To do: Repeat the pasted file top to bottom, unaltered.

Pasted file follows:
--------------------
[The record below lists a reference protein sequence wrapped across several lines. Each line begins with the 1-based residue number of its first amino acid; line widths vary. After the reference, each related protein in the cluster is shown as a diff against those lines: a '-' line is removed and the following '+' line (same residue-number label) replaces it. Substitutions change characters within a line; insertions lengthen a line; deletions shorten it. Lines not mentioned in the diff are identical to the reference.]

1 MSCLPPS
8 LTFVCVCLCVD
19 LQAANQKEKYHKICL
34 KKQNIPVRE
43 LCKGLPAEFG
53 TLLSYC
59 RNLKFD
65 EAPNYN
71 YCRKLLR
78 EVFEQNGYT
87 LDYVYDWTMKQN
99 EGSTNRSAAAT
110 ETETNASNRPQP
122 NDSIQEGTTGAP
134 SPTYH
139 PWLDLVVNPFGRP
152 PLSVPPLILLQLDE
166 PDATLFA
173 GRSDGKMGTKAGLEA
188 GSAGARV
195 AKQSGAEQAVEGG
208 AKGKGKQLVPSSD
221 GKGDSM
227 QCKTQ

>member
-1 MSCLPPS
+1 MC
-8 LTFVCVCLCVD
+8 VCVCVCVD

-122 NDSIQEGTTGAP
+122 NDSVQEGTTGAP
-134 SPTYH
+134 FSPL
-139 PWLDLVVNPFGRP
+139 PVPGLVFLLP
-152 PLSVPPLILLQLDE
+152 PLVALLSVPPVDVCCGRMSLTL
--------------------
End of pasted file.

[The record below lists a reference protein sequence wrapped across several lines. Each line begins with the 1-based residue number of its first amino acid; line widths vary. After the reference, each related protein in the cluster is shown as a diff against those lines: a '-' line is removed and the following '+' line (same residue-number label) replaces it. Substitutions change characters within a line; insertions lengthen a line; deletions shorten it. Lines not mentioned in the diff are identical to the reference.]

1 MSCLPPS
8 LTFVCVCLCVD
19 LQAANQKEKYHKICL
34 KKQNIPVRE
43 LCKGLPAEFG
53 TLLSYC
59 RNLKFD
65 EAPNYN
71 YCRKLLR
78 EVFEQNGYT
87 LDYVYDWTMKQN
99 EGSTNRSAAAT
110 ETETNASNRPQP
122 NDSIQEGTTGAP
134 SPTYH
139 PWLDLVVNPFGRP
152 PLSVPPLILLQLDE
166 PDATLFA
173 GRSDGKMGTKAGLEA
188 GSAGARV
195 AKQSGAEQAVEGG
208 AKGKGKQLVPSSD
221 GKGDSM
227 QCKTQ

>member
-1 MSCLPPS
+1 MC
-8 LTFVCVCLCVD
+8 VCVCVCVD

-122 NDSIQEGTTGAP
+122 NDSVQEGTTGAP
-134 SPTYH
+134 FSPL
-139 PWLDLVVNPFGRP
+139 PVPGLVFLLP
-152 PLSVPPLILLQLDE
+152 PLVALLSVPPVDVCCGRMSLTL